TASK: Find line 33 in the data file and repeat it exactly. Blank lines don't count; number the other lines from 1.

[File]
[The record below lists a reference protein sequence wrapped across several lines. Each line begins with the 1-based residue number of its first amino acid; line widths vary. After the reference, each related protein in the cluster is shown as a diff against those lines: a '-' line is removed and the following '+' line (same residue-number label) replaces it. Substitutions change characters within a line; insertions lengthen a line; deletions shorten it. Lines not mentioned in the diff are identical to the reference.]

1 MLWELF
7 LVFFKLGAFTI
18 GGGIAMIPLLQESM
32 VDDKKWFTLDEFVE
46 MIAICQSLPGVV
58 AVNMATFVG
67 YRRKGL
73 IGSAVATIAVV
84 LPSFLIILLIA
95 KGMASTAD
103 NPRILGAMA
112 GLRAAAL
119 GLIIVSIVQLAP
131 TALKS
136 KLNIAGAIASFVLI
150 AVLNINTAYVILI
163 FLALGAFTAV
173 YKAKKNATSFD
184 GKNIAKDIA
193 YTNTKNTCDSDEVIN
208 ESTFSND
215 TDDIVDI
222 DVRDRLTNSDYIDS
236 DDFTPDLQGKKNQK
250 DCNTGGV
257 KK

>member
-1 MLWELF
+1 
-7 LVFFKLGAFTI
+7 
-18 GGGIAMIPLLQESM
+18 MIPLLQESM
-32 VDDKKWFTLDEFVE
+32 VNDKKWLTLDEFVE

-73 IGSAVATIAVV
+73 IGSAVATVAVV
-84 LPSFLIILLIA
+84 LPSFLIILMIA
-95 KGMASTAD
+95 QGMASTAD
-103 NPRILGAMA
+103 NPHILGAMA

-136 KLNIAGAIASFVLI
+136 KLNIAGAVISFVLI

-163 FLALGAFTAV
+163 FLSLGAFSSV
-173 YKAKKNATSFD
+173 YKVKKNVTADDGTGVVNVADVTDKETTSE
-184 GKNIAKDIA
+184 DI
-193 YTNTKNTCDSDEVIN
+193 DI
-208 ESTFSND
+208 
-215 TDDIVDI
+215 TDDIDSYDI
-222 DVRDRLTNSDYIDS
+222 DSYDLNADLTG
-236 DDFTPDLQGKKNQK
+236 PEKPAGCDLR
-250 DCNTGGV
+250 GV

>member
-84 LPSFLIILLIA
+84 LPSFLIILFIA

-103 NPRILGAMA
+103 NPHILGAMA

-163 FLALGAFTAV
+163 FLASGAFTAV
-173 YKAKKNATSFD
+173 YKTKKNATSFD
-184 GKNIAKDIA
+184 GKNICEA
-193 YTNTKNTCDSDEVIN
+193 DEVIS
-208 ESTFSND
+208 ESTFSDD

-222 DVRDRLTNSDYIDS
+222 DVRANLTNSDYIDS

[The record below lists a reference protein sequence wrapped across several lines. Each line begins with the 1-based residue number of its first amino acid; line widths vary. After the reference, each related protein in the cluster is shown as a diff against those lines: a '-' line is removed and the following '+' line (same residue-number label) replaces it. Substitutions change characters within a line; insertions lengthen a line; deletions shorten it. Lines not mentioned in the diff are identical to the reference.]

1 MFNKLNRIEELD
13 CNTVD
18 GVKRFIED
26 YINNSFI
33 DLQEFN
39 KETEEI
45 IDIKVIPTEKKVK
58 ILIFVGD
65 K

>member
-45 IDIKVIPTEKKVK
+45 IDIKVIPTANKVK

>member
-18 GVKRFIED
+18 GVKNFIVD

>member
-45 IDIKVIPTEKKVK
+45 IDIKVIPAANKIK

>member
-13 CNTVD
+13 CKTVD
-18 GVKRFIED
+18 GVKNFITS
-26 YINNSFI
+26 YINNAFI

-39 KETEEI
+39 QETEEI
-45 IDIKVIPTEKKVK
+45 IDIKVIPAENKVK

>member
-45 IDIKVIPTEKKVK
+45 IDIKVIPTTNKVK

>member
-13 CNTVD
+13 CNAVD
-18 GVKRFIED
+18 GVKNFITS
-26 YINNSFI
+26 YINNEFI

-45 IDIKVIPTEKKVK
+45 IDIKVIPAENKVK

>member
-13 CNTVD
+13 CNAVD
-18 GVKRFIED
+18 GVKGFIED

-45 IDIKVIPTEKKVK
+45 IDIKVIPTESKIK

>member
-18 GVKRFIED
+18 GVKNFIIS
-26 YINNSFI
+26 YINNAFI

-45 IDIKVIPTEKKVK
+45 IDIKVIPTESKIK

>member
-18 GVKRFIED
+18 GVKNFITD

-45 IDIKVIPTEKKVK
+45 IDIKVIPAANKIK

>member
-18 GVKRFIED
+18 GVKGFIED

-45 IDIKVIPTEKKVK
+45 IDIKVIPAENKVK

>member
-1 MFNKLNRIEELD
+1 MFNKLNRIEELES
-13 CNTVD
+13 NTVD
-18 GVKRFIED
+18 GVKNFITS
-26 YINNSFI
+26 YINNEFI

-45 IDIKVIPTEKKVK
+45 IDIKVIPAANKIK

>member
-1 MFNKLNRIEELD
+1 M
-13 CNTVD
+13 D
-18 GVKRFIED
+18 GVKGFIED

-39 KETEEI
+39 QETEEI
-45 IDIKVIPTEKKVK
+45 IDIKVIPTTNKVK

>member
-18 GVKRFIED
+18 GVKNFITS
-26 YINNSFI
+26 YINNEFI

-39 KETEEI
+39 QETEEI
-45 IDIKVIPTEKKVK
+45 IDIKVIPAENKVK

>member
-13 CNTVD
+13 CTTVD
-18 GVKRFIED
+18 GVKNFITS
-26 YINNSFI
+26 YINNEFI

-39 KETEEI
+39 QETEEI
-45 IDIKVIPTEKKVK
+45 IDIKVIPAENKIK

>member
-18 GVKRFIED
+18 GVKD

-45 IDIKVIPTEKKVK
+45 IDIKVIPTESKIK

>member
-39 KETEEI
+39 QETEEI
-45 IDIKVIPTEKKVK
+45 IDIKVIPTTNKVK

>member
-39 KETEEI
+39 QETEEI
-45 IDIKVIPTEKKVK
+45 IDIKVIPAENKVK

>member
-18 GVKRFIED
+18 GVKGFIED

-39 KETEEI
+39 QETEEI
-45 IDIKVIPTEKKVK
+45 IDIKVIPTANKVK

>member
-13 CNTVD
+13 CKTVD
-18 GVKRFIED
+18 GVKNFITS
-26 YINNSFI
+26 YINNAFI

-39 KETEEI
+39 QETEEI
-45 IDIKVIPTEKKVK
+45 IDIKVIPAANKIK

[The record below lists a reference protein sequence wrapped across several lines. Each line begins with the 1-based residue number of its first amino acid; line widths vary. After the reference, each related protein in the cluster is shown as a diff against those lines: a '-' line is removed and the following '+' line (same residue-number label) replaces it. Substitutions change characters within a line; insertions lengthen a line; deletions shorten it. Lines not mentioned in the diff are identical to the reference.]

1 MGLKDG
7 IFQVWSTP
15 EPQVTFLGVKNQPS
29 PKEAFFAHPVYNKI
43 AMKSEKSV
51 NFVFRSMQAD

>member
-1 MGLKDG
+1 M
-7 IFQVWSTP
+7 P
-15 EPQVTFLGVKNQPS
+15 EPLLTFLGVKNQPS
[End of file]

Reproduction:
-18 GGGIAMIPLLQESM